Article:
González explained that to accomplish this, they need a letter from their employer, and Student Admissions explaining the qualifications the student has in order to work—they must have an F1 student visa. This, along with an I-94 form their I-20 form, and their passport, is then brought to the Social Security office in downtown Spokane where they apply for a social security number.  

Once the application is done, it takes 10-14 workdays for the application to go through. Their social security application must be approved within a certain timeframe for them to keep their job, even though they can start working as soon as they are hired. This is all done after a department has a job opening, an application is sent in, interviews are done, and they are hired for the job.  

That is a lot of red tape to only be allowed to work 20 hours a week at minimum wage—which is a schoolwide rule most likely to eliminate pay discrepancies between US citizen students and international students. Nobody—international or not– with an on-campus job can be paid higher than minimum wage or work over 20 hours every week.  

That is a good thing because US News reports that “close to 70% of all college students work while enrolled.” If a majority of college students need or want a job while in school, it’s important that those with a US citizenship don’t have an economic advantage over anyone else.  

This is a great way to eliminate some of the inequities between US citizens and international students because it means that being a US citizen doesn’t allow you to make more money than other people working the same jobs as you. To me, that shows that Whitworth is aware of, and trying to create an equitable playing field for their international students, who are a minority on campus.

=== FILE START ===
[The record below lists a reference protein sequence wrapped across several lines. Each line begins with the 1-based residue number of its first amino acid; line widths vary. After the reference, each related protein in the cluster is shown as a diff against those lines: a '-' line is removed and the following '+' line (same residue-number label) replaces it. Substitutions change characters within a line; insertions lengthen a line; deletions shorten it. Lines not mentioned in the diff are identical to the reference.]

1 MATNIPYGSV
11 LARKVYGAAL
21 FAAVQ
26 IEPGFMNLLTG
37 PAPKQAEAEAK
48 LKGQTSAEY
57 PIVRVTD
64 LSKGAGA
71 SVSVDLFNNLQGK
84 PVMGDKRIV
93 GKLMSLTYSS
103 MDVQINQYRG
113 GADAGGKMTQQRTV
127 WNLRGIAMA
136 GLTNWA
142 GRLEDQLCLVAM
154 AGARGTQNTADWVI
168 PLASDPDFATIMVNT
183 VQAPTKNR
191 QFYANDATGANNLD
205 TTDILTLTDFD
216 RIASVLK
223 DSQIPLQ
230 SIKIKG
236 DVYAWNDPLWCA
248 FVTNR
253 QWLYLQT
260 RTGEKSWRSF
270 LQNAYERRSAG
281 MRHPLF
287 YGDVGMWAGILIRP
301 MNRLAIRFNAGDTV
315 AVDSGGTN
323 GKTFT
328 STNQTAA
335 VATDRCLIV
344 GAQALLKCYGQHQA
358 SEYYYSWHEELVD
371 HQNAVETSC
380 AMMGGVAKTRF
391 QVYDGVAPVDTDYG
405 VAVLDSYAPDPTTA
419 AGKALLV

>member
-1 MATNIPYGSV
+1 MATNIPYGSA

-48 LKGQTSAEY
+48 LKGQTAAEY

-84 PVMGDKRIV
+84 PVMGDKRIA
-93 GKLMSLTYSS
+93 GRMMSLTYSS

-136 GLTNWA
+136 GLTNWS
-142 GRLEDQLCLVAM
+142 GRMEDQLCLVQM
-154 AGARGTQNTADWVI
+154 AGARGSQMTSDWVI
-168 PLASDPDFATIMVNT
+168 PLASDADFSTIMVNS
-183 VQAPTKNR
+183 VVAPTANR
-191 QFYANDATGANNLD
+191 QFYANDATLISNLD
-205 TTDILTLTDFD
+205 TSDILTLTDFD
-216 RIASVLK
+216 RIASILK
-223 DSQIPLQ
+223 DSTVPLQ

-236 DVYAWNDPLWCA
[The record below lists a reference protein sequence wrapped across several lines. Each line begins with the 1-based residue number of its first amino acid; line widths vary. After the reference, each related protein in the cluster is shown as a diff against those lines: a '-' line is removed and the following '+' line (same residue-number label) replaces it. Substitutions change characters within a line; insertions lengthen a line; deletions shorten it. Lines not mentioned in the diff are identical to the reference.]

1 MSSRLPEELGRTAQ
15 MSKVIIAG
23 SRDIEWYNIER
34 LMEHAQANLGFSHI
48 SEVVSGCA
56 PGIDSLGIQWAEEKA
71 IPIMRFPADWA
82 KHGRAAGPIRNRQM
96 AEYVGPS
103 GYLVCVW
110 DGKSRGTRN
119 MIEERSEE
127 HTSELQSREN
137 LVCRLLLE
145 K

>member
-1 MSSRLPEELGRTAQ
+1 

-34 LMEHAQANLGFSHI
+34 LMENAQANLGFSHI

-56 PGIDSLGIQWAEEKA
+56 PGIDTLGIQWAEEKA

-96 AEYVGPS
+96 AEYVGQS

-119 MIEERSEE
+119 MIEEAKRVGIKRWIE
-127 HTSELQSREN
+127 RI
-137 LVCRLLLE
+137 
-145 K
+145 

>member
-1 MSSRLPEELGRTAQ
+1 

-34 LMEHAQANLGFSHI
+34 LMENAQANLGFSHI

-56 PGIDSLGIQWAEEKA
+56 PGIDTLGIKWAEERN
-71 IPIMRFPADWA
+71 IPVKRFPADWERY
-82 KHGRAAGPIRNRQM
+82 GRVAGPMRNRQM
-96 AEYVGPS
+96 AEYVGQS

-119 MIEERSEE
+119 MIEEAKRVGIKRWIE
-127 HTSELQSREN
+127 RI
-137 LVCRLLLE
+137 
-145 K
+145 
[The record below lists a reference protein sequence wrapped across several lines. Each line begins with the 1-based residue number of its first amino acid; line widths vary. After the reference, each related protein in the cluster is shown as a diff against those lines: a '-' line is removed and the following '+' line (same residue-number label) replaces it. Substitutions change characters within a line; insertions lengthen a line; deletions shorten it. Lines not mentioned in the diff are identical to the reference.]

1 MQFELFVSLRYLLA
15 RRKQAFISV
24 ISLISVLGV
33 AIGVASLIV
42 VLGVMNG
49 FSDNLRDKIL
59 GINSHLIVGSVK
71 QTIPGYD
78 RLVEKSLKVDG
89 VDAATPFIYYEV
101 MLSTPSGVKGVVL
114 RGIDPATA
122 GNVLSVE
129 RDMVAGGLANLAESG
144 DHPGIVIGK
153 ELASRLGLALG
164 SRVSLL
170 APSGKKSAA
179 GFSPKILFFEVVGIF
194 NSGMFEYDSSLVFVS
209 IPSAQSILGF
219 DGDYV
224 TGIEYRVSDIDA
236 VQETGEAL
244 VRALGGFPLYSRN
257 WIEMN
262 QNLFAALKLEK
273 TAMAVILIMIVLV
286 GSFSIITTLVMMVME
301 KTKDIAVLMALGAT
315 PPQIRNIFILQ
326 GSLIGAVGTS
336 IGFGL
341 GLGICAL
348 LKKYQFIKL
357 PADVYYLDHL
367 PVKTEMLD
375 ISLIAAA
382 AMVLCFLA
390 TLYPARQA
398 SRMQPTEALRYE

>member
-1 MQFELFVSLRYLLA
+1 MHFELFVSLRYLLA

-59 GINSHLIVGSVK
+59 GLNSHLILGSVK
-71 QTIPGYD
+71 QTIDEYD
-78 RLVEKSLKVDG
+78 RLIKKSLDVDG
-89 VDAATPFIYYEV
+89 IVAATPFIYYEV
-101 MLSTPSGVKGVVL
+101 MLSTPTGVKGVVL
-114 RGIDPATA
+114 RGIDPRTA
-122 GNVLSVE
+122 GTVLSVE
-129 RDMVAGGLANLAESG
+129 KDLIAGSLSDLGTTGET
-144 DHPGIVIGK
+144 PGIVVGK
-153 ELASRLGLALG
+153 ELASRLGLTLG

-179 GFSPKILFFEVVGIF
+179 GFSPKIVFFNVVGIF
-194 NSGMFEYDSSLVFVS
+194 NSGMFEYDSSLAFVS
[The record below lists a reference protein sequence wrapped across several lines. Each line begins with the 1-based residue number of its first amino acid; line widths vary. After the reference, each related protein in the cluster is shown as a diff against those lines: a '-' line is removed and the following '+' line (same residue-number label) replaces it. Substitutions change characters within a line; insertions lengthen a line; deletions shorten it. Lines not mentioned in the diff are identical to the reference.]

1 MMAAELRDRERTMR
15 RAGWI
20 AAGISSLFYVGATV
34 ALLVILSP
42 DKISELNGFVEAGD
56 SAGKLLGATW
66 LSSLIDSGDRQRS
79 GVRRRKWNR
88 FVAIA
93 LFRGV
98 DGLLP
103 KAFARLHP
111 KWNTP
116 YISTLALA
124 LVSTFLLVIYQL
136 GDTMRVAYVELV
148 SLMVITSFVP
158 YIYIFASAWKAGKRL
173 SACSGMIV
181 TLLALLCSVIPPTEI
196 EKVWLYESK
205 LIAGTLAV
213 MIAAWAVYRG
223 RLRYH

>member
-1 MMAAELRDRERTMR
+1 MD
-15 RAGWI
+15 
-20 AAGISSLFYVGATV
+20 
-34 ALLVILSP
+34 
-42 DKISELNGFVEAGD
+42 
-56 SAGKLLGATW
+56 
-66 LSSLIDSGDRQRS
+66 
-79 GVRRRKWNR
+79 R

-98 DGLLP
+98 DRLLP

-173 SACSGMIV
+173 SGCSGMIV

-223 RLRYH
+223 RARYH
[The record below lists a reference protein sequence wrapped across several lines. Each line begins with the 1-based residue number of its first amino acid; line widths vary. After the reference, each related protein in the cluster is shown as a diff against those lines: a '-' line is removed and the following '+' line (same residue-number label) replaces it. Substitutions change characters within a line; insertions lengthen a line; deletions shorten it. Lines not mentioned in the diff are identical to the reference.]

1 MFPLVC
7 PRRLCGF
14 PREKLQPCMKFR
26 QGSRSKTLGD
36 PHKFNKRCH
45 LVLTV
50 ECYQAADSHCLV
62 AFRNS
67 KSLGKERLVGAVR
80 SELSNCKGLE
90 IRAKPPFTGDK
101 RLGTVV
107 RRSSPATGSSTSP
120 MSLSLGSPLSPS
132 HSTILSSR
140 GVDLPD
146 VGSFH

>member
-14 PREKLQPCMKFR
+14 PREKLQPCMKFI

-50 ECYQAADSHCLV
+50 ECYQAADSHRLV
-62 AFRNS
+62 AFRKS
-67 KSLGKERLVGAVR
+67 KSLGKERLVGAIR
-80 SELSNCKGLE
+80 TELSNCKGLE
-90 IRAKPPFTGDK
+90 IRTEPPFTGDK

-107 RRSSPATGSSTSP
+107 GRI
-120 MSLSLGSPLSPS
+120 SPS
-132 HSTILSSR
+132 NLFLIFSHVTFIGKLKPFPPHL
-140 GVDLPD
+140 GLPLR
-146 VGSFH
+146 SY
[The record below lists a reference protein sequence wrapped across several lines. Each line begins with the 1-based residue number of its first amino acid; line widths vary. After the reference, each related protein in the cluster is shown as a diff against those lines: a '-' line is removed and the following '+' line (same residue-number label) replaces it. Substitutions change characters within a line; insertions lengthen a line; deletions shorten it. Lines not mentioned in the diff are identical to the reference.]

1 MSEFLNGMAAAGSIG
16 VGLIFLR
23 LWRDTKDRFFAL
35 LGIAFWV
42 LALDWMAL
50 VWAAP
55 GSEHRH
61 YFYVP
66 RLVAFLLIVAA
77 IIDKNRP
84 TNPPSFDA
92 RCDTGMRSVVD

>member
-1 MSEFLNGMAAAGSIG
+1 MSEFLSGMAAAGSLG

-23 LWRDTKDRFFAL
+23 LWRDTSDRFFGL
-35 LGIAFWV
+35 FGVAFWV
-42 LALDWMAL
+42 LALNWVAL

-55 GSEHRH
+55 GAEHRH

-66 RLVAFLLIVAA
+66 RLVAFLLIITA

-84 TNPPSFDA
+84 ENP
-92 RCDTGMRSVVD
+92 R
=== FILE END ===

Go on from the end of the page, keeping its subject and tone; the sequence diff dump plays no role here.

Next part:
This rule allows everyone to be on the same footing if they work on campus. I’m not disputing the wage limit or the weekly cap on hours worked, but I do want to point out how much harder it is for international students to have access to a job, when anyone else on campus has the capacity to simply go across the street and look for a job at Didier’s or Jack-In-The-Box or Zips or any number of other places nearby. While any other student can go wherever they want to make money, international students can only look for jobs off campus, if there are any available, and aren’t given any priority in the hiring process. 

On this front I want to dispute a counterargument about giving international students more priority for these jobs. When discussing this topic, Dangol points out that, “Whitworth is doing a great job at like, not being biased towards a certain group of people. If they do that, I think things will be worse.” But would giving international students priority be showing a bias, or giving them the equity that they deserve?  

International students are not legally allowed to get an off-campus job, so to minimize that barrier, we could allow them priority in the hiring process over US citizens on campus. Not only is it equitable, but there are benefits to letting international students have a job while in school. 

According to FWD.us, “While living in the United States, international students contribute enormously to their local communities, injecting money into the economy and supporting American jobs. In the 2018-2019 school year, international students contributed a combined 39 billion to the economy and supported more than 400,000 jobs across the U.S.” Not to mention that it builds a strong community within our campus environment.  

Jeff Curry, a nightshift employee for Sodexo talks about the connection that builds between the employees over time, “We get together at the end of the shift, and we all have dinner together. There’s something to be said about family and food. Because most of the times when families get together it’s always centered around food. So that’s what we center our family around.”